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J Immunol. 2008 Jun 15;180(12):8040-7.

Blunted IgE-mediated activation of mast cells in mice lacking the Ca2+-activated K+ channel KCa3.1.

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Department of Physiology, University of Tübingen, Tübingen, Germany.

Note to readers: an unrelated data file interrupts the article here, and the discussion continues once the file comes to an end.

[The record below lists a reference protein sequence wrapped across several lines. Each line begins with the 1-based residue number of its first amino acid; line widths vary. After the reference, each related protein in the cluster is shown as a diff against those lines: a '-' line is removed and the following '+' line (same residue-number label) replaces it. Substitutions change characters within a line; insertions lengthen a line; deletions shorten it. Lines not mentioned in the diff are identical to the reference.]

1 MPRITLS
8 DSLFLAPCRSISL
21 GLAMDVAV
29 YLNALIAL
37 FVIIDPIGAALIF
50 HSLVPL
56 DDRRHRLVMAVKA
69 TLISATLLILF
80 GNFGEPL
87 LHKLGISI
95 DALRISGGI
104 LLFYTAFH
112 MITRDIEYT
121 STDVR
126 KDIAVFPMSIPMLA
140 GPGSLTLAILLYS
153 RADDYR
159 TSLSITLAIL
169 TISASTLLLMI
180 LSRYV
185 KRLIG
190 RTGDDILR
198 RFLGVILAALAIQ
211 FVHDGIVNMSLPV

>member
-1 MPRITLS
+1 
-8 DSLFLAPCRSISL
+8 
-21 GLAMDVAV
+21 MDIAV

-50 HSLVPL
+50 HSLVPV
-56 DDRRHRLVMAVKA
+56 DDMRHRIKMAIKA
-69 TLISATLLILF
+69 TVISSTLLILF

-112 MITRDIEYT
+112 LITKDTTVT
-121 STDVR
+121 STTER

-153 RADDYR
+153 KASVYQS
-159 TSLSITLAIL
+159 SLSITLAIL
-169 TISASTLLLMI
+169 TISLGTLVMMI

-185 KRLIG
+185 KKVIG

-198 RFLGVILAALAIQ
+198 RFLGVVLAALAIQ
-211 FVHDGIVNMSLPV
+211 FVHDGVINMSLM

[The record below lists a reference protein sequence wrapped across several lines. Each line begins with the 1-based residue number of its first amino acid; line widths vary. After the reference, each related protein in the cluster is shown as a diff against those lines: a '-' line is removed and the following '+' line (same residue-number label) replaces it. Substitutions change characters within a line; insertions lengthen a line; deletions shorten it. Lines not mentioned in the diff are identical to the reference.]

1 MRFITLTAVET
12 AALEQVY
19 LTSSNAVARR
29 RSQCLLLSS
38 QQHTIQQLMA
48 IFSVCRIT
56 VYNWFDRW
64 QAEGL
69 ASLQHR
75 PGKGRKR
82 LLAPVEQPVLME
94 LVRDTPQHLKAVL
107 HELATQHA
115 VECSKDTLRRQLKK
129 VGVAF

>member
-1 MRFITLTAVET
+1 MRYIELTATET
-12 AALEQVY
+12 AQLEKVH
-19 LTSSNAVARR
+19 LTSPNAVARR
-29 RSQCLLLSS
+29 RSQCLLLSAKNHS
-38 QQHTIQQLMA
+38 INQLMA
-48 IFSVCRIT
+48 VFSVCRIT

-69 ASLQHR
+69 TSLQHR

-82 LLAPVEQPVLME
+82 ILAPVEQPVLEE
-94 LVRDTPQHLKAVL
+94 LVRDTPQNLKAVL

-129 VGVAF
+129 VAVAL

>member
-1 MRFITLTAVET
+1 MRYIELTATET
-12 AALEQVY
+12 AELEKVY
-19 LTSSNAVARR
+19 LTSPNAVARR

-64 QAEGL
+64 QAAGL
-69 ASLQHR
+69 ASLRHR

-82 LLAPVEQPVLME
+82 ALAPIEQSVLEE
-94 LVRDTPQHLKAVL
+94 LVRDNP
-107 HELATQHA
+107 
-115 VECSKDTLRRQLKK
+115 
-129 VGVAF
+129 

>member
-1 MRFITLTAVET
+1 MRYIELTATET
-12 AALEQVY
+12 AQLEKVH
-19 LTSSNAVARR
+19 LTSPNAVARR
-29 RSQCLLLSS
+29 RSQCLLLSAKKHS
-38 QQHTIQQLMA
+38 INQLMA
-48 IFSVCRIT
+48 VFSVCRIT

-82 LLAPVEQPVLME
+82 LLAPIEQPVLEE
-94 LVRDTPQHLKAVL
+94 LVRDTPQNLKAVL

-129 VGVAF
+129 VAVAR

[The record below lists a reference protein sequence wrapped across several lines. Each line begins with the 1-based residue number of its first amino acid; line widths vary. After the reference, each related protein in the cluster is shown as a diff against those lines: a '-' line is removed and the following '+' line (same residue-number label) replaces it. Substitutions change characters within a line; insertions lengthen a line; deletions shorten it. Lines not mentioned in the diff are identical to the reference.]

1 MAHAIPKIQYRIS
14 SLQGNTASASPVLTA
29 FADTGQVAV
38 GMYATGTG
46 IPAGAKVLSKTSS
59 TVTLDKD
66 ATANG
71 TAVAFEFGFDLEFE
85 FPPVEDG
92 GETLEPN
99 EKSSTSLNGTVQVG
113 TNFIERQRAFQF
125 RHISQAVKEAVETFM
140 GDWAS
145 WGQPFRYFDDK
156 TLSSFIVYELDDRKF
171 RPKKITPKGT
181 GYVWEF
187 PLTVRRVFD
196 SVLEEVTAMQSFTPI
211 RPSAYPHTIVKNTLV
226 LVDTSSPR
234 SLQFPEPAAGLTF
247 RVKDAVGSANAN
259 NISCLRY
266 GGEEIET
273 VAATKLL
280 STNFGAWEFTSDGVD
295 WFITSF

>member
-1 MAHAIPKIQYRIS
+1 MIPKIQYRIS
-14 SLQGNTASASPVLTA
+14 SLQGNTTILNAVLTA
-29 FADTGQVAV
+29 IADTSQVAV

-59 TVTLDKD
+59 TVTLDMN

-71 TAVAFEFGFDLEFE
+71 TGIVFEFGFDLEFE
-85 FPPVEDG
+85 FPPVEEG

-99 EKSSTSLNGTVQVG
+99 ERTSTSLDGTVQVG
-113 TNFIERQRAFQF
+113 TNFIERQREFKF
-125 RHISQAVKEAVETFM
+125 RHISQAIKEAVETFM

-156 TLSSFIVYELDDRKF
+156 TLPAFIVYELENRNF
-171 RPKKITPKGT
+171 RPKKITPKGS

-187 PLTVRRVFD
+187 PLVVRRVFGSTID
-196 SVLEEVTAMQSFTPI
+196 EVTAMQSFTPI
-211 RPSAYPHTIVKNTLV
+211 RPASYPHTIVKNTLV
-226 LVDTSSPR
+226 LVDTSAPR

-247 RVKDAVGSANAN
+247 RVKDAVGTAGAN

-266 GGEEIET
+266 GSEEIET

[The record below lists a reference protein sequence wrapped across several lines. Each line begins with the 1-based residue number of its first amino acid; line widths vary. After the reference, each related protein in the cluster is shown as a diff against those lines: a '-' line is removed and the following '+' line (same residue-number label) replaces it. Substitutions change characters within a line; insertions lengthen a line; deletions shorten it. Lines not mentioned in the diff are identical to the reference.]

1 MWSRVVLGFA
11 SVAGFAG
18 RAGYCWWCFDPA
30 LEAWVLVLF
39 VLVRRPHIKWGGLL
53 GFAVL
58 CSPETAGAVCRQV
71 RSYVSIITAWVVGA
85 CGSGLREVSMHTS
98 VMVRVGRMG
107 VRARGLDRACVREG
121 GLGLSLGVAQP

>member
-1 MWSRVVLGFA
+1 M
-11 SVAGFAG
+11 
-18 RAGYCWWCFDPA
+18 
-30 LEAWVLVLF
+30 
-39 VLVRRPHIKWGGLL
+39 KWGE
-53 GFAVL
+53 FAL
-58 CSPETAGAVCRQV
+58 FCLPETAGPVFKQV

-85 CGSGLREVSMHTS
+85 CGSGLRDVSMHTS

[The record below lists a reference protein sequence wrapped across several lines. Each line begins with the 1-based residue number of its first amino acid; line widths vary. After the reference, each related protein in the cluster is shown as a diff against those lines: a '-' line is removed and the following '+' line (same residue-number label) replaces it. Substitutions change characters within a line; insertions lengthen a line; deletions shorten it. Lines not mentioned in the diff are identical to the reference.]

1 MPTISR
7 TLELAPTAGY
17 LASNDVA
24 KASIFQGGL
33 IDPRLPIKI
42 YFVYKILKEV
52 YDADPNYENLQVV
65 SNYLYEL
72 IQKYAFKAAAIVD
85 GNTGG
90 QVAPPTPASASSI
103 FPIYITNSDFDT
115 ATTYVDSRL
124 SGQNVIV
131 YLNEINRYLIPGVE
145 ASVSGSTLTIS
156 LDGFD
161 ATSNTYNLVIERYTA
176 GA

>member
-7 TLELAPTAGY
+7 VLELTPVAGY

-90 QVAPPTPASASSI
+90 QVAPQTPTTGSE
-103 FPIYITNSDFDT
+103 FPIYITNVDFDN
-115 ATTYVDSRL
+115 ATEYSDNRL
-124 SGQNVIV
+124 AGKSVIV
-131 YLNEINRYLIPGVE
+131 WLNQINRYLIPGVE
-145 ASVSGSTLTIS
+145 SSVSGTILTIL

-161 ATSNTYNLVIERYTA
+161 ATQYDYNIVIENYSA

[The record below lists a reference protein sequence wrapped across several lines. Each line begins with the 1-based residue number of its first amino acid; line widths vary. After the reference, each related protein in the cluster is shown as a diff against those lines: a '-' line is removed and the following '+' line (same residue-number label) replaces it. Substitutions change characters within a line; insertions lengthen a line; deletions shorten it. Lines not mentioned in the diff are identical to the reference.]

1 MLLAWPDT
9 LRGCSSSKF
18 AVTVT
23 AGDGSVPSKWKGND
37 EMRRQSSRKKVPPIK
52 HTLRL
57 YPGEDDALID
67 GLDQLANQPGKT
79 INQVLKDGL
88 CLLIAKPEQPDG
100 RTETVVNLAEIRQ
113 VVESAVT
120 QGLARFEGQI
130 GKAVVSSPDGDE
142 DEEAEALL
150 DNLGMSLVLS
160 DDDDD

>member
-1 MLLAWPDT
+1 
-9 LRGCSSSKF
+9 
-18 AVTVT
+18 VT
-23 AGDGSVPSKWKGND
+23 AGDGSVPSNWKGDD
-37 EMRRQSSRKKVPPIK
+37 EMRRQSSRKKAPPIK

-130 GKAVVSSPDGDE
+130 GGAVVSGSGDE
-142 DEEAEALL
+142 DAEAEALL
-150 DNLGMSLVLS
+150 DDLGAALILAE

Mast cell stimulation by Ag is followed by the opening of Ca(2+)-activated K(+) channels, which participate in the orchestration of mast cell degranulation. The present study has been performed to explore the involvement of the Ca(2+)-activated K(+) channel K(Ca)3.1 in mast cell function. To this end mast cells have been isolated and cultured from the bone marrow (bone marrow-derived mast cells (BMMCs)) of K(Ca)3.1 knockout mice (K(Ca)3.1(-/-)) and their wild-type littermates (K(Ca)3.1(+/+)). Mast cell number as well as in vitro BMMC growth and CD117, CD34, and FcepsilonRI expression were similar in both genotypes, but regulatory cell volume decrease was impaired in K(Ca)3.1(-/-) BMMCs. Treatment of the cells with Ag, endothelin-1, or the Ca(2+) ionophore ionomycin was followed by stimulation of Ca(2+)-activated K(+) channels and cell membrane hyperpolarization in K(Ca)3.1(+/+), but not in K(Ca)3.1(-/-) BMMCs. Upon Ag stimulation, Ca(2+) entry but not Ca(2+) release from intracellular stores was markedly impaired in K(Ca)3.1(-/-) BMMCs. Similarly, Ca(2+) entry upon endothelin-1 stimulation was significantly reduced in K(Ca)3.1(-/-) cells. Ag-induced release of beta-hexosaminidase, an indicator of mast cell degranulation, was significantly smaller in K(Ca)3.1(-/-) BMMCs compared with K(Ca)3.1(+/+) BMMCs. Moreover, histamine release upon stimulation of BMMCs with endothelin-1 was reduced in K(Ca)3.1(-/-) cells. The in vivo Ag-induced decline in body temperature revealed that IgE-dependent anaphylaxis was again significantly (by approximately 50%) blunted in K(Ca)3.1(-/-) mice. In conclusion, K(Ca)3.1 is required for Ca(2+)-activated K(+) channel activity and Ca(2+)-dependent processes such as endothelin-1- or Ag-induced degranulation of mast cells, and may thus play a critical role in anaphylactic reactions.

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